TABLE 1______________________________________ Range Preferred______________________________________a. sodium bisulfate 45-80 59-68b. magnesium carbonate 8-25 11- 20c. magnesium oxide 0-13 5-8d. calcium carbonate 0-13 5-8e. non-ionic surfactants 2-30 4-20f. anionic surfactants 0-10 0-10______________________________________
Additionally or instead of the anionic surfactants can also be used enzymes which are active in the acid range.
The hardness of the water used is practically completely uncritical.
The main detergent should be phosphate-free detergent which contain soda. But the new detergent can also be used in the main washing cycle. In particular, however, it is also possible to use only one washing cycle with the new detergent, as it is customary, for example, for fine laundry.
Sodium dodecyl, benzene sulfonate, which can be used, if necessary, as an anionic surfactant, is commercially available with a 90% active content, for example, under the designation BW 7380 from Huels. If this surfactant is used, the free acid is formed after an initial pH-rise. During this time the film former or the coating substance dissolves slowly so that the alkali-suppliers come gradually in contact with the wash solution and let the pH-rise again, with the formation of difficultly soluble or insoluble Ca-salts. These salts are deposited as emulsifiers preferably on hydrophobic stains, or dissolve in the latter. In the main washing cycle is then formed during the boiling with soda in situ the wash-active Na-salt, which then washes away the broken up stain.
The soak had the following composition:
110 g sodium bisulfate (63.22% by weight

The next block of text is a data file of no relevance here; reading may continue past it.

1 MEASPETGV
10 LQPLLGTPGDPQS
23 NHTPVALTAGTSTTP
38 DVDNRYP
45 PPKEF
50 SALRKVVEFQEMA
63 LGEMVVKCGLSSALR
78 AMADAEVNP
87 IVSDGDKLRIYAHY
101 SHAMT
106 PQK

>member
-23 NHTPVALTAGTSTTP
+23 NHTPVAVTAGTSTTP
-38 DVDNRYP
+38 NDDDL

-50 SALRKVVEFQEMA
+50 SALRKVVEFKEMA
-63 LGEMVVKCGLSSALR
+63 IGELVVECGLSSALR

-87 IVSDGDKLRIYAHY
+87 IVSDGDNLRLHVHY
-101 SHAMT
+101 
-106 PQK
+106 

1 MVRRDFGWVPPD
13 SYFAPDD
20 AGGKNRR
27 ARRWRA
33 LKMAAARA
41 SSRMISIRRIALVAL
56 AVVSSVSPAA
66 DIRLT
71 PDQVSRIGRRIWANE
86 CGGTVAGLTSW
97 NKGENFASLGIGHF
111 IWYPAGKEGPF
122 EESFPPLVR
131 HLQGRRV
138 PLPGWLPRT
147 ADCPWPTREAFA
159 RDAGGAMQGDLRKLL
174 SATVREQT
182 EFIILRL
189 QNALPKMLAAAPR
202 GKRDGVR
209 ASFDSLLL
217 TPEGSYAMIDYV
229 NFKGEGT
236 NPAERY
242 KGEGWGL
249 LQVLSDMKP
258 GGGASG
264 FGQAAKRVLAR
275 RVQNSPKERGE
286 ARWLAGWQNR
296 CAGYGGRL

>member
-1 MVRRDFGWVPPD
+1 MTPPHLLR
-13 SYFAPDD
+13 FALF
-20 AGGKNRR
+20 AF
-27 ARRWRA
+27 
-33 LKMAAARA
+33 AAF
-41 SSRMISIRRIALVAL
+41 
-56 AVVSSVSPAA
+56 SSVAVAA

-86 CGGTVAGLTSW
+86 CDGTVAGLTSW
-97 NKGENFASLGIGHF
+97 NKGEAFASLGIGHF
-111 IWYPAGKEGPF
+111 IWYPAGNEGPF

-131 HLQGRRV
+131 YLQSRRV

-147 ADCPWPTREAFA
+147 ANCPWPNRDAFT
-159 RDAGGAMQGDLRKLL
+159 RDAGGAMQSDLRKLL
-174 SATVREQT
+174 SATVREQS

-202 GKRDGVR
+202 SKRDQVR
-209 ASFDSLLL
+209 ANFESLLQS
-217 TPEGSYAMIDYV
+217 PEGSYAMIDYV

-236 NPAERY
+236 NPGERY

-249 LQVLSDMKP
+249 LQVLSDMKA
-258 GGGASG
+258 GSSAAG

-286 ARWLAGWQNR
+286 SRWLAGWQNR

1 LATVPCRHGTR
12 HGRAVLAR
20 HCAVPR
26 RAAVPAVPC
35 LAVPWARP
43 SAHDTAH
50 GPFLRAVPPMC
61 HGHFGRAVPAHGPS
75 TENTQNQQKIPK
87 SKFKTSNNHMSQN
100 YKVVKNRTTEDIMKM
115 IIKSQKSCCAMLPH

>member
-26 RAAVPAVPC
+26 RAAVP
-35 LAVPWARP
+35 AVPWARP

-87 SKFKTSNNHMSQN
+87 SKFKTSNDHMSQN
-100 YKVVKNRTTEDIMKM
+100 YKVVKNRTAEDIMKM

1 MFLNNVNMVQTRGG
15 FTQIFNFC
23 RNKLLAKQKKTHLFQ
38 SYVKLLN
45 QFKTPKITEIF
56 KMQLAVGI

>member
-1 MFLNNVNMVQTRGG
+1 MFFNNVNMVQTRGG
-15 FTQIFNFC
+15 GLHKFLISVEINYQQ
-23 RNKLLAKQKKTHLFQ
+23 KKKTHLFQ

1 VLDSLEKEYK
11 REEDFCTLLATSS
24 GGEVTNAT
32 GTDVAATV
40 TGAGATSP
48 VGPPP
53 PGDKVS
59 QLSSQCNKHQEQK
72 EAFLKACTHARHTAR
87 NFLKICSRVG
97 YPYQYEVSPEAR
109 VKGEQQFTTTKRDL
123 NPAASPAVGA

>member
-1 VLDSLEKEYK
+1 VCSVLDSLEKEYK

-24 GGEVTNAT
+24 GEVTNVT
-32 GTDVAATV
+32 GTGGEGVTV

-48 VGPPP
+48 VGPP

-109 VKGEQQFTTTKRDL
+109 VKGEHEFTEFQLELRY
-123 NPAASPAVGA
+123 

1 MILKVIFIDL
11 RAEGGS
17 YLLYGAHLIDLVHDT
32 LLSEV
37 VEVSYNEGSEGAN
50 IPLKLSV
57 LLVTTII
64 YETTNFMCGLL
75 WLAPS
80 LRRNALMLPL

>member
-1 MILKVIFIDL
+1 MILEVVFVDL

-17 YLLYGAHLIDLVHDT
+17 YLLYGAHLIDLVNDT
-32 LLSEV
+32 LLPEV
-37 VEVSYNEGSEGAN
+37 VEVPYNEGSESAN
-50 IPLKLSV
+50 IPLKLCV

31 g magnesium carbonate (17.82% by weight)
31 g Lutensol AP (17.82% by weight)
2 g BW 7380 (1.14% by weight)
Lutensol is a non-ionic water-soluble surfactant based on various highly ethoxylated starting materials, like nonylphenol, alcohols and others (it is a brand name of BASF).
The soak consists of:
110 g sodium bisulfate
20 g magnesium carbonate
30 g non-ionic surfactants in a ratio of liquid to solid of 1:3
13 g BW 7380
Conventional techniques can be used for the production of the soak. By spraying with non-ionic surfactants, a powdered premix is produced from magnesium carbonate, magnesium oxide, calcium carbonate. The non-ionic surfactants can be a mixture of different non-ionic surfactants. The non-ionic surfactants are preferably preheated to a temperature of 40 deg. C. or more before the spraying, but it is also possible to mix first all solid ingredients, and then spray them together with surfactants.
Subsequently the sodium bisulfate is added and the anionic surfactant, as far as the latter is used.
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|U.S. Classification||510/283, 510/349, 8/137, 8/110, 510/348, 510/302, 510/108|
|International Classification||C11D11/00, C11D17/00|
|Cooperative Classification||C11D17/0039, C11D11/0017|
|European Classification||C11D17/00D, C11D11/00B2A|